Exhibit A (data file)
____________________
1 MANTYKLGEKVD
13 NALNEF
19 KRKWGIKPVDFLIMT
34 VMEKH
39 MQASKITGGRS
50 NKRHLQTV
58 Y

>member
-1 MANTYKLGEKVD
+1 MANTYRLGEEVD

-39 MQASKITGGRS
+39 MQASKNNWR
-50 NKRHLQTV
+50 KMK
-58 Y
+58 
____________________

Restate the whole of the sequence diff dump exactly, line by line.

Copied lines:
1 MANTYKLGEKVD
13 NALNEF
19 KRKWGIKPVDFLIMT
34 VMEKH
39 MQASKITGGRS
50 NKRHLQTV
58 Y

>member
-1 MANTYKLGEKVD
+1 MANTYRLGEEVD

-39 MQASKITGGRS
+39 MQASKNNWR
-50 NKRHLQTV
+50 KMK
-58 Y
+58 